Among all Russian respondents surveyed, Gallup finds that they are spilt as to whether foreign companies will help or hurt the country's economy. A majority, however, believe the government should prohibit foreign compaines from purchasing Russian ones.
Associations Between Western Democracy and Satisfaction With Democratic Governance
Gallup also surveyed Russians on democracy in their country. Gallup first asked Russians if they believe democracy is important for their development of their country. A majority of 60% said so. However, not surprisingly, this 60% was disproportionately made up of those who reporting that they preferred a Western-style democracy (79%) rather than the old Soviet system (43%). For those respondents who said democracy was important in the first question, Gallup then asked how satisfied they are with the way democracy works in Russia. Respondents are split, with many saying they are neither satisfied nor dissatisfied with they way it works. Russians who prefer a Soviet system are more likely to be very or somewhat dissatisfied with how democracy works, and those who prefer a Western-style democracy are more likely to be very or somewhat satisfied. Lastly, Russians were asked about the importance of active political opposition in their country, and the majority feel it is somwhat or very important. Those who say a Western-style democracy is most suitable are more likely than those who say a Soviet style system is suitable to believe it is very important that the country have active political opposition.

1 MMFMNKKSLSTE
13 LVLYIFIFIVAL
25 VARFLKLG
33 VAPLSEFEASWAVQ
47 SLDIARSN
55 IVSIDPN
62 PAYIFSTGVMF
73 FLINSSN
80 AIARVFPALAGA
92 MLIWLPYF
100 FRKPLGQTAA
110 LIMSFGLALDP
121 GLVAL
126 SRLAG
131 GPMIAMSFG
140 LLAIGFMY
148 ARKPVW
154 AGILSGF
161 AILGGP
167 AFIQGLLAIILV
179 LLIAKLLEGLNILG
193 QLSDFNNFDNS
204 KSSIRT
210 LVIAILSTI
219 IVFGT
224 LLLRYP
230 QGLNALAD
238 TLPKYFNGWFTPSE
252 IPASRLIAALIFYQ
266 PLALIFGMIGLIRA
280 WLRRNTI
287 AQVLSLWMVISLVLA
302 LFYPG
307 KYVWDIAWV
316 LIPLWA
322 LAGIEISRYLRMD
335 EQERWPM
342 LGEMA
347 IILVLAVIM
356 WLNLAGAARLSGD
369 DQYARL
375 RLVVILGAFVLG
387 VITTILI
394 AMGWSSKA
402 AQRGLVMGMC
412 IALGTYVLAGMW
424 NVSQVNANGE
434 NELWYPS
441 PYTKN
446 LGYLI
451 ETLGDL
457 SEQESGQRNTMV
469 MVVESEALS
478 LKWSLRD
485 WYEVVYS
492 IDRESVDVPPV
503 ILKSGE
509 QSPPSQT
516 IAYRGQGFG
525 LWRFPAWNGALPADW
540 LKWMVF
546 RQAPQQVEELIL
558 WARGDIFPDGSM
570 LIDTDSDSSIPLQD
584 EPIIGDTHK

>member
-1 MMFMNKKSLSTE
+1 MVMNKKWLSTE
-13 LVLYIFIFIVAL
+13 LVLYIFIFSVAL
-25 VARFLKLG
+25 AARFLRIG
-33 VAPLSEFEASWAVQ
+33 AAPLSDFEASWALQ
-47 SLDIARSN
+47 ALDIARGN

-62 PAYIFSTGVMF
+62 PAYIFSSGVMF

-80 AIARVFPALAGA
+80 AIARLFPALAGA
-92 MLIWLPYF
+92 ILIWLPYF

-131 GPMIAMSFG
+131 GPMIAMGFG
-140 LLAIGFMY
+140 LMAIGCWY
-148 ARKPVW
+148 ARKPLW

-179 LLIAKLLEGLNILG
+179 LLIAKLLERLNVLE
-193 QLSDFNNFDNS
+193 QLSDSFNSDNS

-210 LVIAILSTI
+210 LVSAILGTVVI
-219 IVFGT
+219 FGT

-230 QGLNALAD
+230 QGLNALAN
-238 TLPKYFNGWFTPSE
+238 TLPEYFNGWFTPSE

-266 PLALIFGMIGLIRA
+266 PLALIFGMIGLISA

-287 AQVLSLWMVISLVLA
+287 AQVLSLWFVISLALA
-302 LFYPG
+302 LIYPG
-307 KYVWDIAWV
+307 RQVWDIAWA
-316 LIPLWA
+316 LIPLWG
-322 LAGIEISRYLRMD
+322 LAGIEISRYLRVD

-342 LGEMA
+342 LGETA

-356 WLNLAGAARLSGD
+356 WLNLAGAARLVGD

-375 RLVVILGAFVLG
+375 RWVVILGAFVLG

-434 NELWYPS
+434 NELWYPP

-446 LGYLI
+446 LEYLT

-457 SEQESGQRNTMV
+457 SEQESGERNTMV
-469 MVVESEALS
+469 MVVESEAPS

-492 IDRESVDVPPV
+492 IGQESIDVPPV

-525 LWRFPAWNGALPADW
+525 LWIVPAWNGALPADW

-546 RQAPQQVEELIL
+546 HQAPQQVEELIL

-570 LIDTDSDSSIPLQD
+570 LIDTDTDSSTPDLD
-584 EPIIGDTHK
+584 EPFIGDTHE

Demographic Differences in Attitudes Toward Democracy
In terms of age, Russians between the ages of 15 and 39 (46% of respondents) are more likely than their older counterparts to favor a Western-style democracy over the Soviet political system. Russians with up to eight years of basic education or less (19% of respondents) are more likely to prefer a Soviet political system. Those with at least four years of education beyond high school (17% of respondents) are more likely to say a Western-democracy is most suitable.
Finally, Russians in the poorest income quintile are more likely to prefer the Soviet system than a Western-style democracy, while those in the highest income quintile are more likely to favor a Western-style democracy rather than the old Soviet system.